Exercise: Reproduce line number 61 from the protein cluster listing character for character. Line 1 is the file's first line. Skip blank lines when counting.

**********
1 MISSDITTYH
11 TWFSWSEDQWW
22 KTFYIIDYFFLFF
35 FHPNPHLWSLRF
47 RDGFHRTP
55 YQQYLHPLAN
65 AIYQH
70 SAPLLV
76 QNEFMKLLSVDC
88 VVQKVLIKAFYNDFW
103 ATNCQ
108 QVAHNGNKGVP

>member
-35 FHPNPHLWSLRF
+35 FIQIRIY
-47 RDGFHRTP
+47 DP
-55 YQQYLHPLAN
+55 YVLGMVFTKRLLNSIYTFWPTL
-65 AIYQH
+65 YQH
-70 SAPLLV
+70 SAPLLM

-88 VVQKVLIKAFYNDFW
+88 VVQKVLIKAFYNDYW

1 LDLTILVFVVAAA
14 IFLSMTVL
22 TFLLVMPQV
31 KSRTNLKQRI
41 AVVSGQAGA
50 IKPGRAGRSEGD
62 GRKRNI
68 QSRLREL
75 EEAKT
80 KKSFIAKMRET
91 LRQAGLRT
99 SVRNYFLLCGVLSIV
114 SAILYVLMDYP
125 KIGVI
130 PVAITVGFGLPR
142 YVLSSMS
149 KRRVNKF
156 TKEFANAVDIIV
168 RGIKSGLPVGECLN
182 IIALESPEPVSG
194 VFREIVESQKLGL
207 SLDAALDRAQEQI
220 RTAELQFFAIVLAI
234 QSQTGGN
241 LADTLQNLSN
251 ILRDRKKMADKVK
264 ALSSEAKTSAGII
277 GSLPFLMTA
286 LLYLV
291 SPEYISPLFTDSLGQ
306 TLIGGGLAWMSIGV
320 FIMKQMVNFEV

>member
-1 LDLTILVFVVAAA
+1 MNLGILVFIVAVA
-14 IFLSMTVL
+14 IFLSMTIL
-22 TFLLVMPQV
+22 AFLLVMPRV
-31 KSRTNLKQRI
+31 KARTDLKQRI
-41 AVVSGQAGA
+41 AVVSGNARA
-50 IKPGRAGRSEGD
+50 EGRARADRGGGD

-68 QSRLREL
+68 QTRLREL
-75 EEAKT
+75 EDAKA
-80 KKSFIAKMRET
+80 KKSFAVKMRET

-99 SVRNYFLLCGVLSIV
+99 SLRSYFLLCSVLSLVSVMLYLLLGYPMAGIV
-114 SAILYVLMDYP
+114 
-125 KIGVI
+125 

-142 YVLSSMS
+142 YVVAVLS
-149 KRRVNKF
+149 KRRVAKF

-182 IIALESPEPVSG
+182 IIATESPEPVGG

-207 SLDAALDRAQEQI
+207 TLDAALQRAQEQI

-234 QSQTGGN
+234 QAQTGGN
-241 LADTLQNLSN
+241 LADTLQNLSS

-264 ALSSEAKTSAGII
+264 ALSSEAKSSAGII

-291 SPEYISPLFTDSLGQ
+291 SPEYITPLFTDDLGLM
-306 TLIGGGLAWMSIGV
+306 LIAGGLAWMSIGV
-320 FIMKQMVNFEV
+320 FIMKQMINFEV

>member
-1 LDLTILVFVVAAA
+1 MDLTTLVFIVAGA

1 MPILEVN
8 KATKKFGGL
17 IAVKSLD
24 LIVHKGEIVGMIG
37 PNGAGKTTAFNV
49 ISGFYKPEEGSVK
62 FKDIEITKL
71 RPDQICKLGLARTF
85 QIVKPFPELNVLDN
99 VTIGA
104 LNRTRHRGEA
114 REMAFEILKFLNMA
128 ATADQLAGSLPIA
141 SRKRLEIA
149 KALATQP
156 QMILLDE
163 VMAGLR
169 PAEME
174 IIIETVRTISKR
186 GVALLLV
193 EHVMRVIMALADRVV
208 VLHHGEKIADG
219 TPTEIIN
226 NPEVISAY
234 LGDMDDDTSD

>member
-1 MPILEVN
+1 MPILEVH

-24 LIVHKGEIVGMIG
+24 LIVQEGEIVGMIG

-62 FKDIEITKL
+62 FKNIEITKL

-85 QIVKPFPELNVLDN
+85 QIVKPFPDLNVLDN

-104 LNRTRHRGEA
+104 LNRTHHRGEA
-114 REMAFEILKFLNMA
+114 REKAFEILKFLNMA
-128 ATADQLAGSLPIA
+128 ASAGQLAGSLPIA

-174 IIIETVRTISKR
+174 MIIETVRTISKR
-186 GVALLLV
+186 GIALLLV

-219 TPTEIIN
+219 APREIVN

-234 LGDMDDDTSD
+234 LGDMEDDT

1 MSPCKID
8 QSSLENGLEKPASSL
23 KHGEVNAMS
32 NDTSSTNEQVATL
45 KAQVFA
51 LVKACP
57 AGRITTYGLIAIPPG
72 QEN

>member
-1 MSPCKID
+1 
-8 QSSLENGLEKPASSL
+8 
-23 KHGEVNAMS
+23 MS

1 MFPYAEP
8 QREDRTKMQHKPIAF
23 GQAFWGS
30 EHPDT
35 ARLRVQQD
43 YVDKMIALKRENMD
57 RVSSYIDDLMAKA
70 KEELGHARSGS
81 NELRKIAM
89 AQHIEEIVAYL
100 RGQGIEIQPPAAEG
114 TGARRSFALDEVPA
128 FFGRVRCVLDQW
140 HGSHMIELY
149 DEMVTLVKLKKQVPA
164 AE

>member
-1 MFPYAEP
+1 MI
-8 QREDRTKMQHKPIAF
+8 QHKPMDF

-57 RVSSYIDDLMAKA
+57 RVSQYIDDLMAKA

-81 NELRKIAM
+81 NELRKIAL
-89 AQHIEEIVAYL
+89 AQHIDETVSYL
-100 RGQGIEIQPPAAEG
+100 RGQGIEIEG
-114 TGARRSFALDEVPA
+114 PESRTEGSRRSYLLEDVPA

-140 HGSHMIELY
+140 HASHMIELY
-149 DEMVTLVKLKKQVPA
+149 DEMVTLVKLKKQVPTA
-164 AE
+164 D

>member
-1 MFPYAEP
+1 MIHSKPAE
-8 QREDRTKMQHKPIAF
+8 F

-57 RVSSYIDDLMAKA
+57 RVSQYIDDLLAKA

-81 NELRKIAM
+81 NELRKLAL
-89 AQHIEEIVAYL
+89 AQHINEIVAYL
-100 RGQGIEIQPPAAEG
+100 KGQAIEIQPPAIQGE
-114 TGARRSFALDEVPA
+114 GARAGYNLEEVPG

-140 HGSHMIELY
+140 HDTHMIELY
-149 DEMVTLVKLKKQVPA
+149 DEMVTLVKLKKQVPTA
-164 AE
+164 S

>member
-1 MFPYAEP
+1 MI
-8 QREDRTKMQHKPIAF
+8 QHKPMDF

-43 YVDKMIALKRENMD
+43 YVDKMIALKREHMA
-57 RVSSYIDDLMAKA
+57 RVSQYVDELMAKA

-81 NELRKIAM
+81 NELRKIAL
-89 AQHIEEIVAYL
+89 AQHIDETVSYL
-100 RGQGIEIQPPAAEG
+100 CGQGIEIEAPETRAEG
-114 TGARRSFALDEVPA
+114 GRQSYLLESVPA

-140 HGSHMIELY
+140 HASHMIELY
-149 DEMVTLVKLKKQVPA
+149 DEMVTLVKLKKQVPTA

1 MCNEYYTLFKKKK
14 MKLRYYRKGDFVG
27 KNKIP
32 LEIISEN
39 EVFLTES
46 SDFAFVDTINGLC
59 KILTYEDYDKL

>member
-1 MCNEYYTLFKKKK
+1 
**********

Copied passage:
-14 IFLSMTVL